Teachers should absolutely discuss religion with their students. A comprehensive education necessarily includes learning and discussing issues of faith.
This is not an easy process when rules keeping religion off school grounds are rigidly enforced.
The underlying question that really seems to be driving the religious education debate is whether teachers should discuss Christianity with their students. The answer should be “yes,” provided that discussion does not seek to persuade or discourage students from further academic or personal consideration.
The reality is that the majority of people on the planet are religious. The majority of people in human history have been religious. Even most Americans are still religious, though the number is declining. Thus American students should be exposed to religion (or religions), if for no other reason than to have a functional knowledge of faith and principles such as doctrine, dogma, religious practice and spirituality. Students should understand religious influences on human ideas, thoughts, attitudes and behaviors — even if they decide not to follow any specific religion.
Knowledge about religion has incredible value. Religion can impart wisdom, morality, civility and mutuality. If done correctly, it regulates human impulses and bad behavior. It distinguishes between the sacred and the profane, and encourages charity and good behavior.
These virtues nonetheless encounter pushback from those uncomfortable with discussing faith or religion in schools.
This irrational fear has been so reinforced that the public educational system rejects the discussion or instruction of religion altogether. In fact, this irrationality is a form of anti-Christian religious bigotry.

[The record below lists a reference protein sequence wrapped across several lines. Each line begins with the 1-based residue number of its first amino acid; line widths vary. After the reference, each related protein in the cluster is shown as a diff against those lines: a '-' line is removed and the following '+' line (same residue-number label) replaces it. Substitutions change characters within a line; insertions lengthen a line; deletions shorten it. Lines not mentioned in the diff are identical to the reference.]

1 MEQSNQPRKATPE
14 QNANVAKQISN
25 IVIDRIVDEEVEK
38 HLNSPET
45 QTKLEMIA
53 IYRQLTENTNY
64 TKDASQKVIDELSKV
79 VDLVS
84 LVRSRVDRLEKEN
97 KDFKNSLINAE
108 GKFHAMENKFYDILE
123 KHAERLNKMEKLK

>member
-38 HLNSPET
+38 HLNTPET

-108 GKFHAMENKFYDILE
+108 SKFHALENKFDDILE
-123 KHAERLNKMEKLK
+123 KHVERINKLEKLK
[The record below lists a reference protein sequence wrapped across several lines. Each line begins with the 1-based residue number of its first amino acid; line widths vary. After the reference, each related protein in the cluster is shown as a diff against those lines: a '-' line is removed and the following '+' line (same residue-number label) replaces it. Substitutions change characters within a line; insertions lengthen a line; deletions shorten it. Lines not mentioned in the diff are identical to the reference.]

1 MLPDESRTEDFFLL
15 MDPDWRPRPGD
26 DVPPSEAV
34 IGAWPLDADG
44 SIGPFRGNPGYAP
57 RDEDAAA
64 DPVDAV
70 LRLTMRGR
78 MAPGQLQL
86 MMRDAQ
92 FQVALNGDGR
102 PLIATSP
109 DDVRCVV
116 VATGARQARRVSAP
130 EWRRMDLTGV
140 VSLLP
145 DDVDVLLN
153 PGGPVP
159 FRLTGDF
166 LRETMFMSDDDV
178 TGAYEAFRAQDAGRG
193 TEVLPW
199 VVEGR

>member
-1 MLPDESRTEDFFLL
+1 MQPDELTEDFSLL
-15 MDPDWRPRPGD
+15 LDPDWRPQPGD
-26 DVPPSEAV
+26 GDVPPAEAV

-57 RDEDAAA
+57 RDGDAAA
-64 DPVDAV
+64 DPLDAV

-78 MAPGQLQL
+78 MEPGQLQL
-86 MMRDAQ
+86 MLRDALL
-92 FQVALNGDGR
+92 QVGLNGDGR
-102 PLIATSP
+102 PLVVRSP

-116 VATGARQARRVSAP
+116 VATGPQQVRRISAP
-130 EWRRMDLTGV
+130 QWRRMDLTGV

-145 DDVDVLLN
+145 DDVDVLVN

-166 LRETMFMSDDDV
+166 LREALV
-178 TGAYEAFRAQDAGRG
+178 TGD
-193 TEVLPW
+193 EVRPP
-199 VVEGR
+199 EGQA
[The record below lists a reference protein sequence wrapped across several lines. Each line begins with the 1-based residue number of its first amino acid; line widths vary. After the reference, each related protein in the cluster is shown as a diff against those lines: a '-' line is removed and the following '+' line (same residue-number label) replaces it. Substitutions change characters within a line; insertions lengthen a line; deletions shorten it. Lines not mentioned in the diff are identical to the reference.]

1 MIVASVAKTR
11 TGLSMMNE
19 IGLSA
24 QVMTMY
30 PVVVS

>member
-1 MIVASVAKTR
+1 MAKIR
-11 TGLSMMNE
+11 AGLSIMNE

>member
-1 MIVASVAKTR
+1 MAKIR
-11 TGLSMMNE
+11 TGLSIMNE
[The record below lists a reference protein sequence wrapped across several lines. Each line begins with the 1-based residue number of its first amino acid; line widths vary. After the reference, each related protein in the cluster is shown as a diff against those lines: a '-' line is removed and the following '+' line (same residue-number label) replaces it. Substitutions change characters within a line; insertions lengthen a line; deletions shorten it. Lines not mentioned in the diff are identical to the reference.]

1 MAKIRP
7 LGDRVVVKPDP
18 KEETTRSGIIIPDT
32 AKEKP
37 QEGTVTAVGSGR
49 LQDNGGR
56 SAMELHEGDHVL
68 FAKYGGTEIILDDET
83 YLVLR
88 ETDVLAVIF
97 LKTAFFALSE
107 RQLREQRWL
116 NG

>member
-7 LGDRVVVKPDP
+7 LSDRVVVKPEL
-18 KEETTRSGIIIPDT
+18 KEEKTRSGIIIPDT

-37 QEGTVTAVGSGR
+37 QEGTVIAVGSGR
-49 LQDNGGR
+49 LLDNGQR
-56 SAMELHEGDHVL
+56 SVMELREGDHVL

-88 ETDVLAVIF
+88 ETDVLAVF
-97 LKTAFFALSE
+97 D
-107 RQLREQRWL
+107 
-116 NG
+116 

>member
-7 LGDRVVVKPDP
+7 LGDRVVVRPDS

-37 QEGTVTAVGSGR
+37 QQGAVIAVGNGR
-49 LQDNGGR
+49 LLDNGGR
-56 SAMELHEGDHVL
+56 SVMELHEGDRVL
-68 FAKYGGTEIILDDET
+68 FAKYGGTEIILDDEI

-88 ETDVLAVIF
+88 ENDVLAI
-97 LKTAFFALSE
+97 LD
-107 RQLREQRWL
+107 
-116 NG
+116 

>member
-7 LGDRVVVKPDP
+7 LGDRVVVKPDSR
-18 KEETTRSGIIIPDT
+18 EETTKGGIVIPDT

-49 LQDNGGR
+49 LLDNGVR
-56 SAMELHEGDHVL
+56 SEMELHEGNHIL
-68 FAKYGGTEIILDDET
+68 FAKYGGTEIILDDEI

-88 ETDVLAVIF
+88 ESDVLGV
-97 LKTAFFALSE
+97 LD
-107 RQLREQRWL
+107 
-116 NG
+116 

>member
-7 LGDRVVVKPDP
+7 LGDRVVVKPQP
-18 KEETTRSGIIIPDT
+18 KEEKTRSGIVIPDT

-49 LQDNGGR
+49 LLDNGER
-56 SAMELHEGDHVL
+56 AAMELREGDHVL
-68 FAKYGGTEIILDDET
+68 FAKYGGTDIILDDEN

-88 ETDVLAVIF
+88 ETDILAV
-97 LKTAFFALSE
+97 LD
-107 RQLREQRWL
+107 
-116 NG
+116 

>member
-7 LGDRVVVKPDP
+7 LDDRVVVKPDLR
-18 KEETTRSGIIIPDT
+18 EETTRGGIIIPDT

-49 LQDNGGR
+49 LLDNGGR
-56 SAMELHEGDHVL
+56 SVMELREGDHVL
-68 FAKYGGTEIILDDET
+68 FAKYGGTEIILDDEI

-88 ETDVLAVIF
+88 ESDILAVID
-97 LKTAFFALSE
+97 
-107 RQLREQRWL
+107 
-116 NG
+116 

The resulting unfamiliarity with religion has done a tremendous educational disservice to generations of schoolchildren. Separating religious instruction from school has suppressed intellectual curiosity and exploration — reinforcing ignorance about the significance of religious effect on human progress, the rise of civilizations and overall global development.
Limiting exposure to religion leaves too few with a functional knowledge of it. Such inexperience has detrimental consequences later in life. Zealous prevention of religious instruction also creates and reinforces hysteria regarding people who take religion seriously.
As a result, religious ignorance permeates our culture.
New York Times Executive Editor Dean Baquet, trying to understand how Donald Trump won the 2016 election with the help of religious voters, acknowledged in an interview that his paper and other major media outlets simply don’t understand religion. He said: “Media powerhouses don’t quite get religion. … We don’t get the role of religion in people’s lives. And I think we can do much, much better.”
So here’s a top editor at one of the world’s most influential news outlets openly acknowledging neither he nor his institution understands the importance of religion in people’s lives.
To make his case, consider a 2014 Times print article discussing Israeli tourism that labeled the Church of the Holy Sepulcher as the place where many Christians believe Jesus is buried. The online version was later corrected to “was,” but did not inform readers of the Christian significance of the resurrection as the reason for the editorial correction. Much of our society’s religious illiteracy can be overcome if teachers are encouraged to engage in unbiased discussions of religion rather than to religiously avoid it.
Derryck Green is a member of the National Center for Public Policy Research’s Project 21, a leadership network of black conservatives, and has a doctorate in theology and spiritual leadership from Azusa Pacific University. He wrote this for InsideSources.com.